- Go on local websites and see what you can find for rentals for each town
- Go on the real estate sites and see what sizes and prices of houses there are. This can tell you a lot about the local economy. For example, McCall is going to show you more higher rpiced houses, since it is a vacation home area, and Ketchum is going to be reeeeeelly high priced for houses since it is a high end ski area.
- You can look up climate on this site (I perfer Sperlings) and see how many sunny days there are on average


After some practice, you can develop at least some basic filtering and ordering criteria for this long list of towns, and make up a chart with some info scribbled in for each of the above categories. But ultimately, I sense that you indeed need to 'lay eyes' on the area; I am the same way. I have been all over much of the area you list execept for No ID, for just that reason. (It is the winter sun thing for me...)



As for your trip, 1 week will be too much for this whole list to do much more than drive through and beep the horn LOL. Do you have a bit more time? I hate to suggest this, because you will miss the most dramatically scenic area on your list, but I would first knock off the Hailey/Ketchum/Stanley route. You wold reach it from the south via ID75, but once you get to Stanley, then you will probably go east to Challis, then Salmon, and then up into western MT on US93, then cut west at Missoula to northern ID via I-90. That is a loooong route. Or go up on the west side of ID and down the east side last, and then bypass the Hailey/Ketchum/Stanley section on the interstates if you are short of time.


And one more suggestion: Find a decent place to rent and then use that as your base for frequent weekend forays to each area of interest. There is no real 'central' town in ID; that is all wilderness. Somewhere between Boise and McCall seems to be the most central locale to your areas of interest for future driving forays.
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Old 01-28-2021, 02:33 PM
 
Location: Old Mother Idaho
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Hi, mangococonut...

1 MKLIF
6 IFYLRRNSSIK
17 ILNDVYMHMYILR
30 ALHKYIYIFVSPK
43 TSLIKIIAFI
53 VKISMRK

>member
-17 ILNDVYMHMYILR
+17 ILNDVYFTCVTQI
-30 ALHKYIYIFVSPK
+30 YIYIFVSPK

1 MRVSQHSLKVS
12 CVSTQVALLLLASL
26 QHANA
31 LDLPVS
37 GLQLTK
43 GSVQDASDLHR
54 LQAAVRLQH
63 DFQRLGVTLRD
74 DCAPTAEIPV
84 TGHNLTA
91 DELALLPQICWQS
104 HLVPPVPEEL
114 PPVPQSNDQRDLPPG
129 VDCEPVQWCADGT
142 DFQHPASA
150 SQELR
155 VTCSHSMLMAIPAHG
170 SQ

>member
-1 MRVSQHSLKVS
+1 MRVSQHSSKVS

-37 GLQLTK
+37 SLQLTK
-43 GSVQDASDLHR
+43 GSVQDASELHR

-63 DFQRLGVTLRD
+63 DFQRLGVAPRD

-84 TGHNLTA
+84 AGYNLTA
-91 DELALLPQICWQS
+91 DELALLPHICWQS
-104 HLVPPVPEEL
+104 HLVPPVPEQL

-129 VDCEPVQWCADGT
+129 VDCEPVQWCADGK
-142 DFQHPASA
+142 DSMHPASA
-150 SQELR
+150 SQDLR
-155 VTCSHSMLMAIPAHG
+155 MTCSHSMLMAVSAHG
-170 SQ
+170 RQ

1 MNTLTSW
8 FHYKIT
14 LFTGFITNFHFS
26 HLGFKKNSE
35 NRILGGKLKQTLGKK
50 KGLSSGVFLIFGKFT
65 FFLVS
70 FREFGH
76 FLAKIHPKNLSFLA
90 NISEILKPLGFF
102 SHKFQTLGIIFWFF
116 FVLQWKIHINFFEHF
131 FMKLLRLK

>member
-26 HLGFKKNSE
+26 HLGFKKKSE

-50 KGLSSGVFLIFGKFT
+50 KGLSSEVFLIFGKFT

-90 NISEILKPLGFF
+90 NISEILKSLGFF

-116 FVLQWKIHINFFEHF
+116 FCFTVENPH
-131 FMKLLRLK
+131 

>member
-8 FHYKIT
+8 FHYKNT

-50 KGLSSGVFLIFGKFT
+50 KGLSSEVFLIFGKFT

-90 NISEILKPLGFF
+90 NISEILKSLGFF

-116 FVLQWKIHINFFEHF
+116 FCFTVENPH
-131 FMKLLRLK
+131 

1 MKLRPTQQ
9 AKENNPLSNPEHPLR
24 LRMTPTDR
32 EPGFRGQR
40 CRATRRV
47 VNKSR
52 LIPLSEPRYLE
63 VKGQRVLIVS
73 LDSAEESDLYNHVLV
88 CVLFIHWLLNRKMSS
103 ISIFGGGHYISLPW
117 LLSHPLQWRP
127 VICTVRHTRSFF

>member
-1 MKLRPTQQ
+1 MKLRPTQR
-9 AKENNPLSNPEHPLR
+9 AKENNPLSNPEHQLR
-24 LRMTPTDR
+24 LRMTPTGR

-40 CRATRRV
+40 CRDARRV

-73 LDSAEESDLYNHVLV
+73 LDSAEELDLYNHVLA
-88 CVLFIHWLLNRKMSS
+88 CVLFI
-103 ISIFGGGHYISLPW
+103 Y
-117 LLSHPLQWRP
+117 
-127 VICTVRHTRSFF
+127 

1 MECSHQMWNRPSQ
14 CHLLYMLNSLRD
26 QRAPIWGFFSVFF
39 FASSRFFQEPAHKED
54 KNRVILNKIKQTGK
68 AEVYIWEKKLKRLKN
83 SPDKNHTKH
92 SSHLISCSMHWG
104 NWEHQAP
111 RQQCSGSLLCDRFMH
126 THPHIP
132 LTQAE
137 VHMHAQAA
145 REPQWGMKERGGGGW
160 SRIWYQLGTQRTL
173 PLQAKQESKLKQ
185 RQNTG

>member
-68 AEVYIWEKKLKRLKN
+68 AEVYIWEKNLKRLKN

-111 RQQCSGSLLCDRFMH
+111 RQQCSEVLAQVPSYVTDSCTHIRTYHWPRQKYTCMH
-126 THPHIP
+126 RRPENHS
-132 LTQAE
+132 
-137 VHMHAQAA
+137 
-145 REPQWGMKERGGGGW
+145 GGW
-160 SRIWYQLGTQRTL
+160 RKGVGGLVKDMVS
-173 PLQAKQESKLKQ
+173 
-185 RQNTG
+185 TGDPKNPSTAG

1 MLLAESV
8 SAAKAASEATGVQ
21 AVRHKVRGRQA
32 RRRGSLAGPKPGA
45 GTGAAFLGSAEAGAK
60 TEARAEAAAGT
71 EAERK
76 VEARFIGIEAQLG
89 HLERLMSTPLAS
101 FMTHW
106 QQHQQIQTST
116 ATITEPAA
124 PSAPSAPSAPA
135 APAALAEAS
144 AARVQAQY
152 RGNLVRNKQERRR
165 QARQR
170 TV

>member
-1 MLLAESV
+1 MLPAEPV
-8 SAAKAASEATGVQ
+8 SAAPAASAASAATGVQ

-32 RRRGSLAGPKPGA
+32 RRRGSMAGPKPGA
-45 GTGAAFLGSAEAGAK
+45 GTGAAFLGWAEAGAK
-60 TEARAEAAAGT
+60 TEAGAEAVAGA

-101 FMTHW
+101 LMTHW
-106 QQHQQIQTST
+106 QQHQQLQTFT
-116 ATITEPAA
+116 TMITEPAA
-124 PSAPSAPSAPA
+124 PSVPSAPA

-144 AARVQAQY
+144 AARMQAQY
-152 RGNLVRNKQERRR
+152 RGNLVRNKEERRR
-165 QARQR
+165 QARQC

That "most charming" list is tilted toward the mountain getaway side of Idaho's towns more than the daily life, bread and butter, making a living side.

I've visited or lived all over this state from top to bottom at one time or another, and I've never been to Stites or Featherville. Neither sound to me that they would be all that easy to live in, even if they're hell for scenic.
I've spent considerable time in Stanley, and it's not a place I would like to live in full-time year round. Most folks don't, and that's part of why it's so small.
The scenery surrounding Stanley is incredible, and as close to true wilderness as you'll find in the west, but nights often dip down to near-reezing in the middle of the summer, and winters there last for up to 9 months of the year.
2 solid weeks of -10º in the day can be a real drag.

Too small, too remote? Maybe. If I was in my 20s, in perfect health, immortal and bulletproof, either of those towns might be perfect for living in a hermitage or on the weekends, during vacations, holidays, or the like.
Living in them full-time would be another, different story. It would all depend on what I was doing to make a living, and how long I intended to do the work.
Nowadays, I wouldn't want to live in a tiny town at all. I'm too old, and age has restricted me too much.

Don't be so sure you will love it here; some folks do, and others don't. Folks move here thinking they crave isolation, but after tasting it for a few months, find they miss being around other people even more.

The air here is great, but not all the time.
Even though Idaho didn't burn last summer, all summer long we got the smoke from the fires in other states.
The smoke was so bad here I developed a serious case of chronic bronchitis by early last October. By Election Day, when I had a doctor's appointment, may lungs were so constricted the doc put me on supplemental oxygen.

It's great here until it isn't, and when it's not great, it's not always terrible. But when it's terrible, it can be really terrible. Idaho has many extremes.

I'm not trying to discourage you, but I'm not trying to encourage you either. I'm glad you are planning to come here during the winter to look things over; winters here can be discouraging for sure.

Just don't get yourself mentally over-committed to moving here just yet. This has never been a state for everyone, and Idaho tends to select her children as much as they select her.

Try to be objective when you're here and try not to allow the newness of this place to overwhelm you. I hope you have a good time and a very enjoyable stay!

After you've been here a while, you'll know much more than you know now.
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Old 01-28-2021, 02:37 PM
 
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MTJoe and nm9stheham THANK YOU SOOOOOO MUCH for your continued help -- I knew there was something special about Idahoans, they really are down to earth friendly helpful people (unlike many places I Have lived)! So thank you again....

Oh what I meant is that I am planning to leave for ID in one week (on 2/3) and it should take maybe 4 days to get there - and then I will have 2-4 weeks to explore! So hopefully in that time I will be able to see a lot. I appreciate that route idea, and the ideas to check out google satellite and real estate sites as well!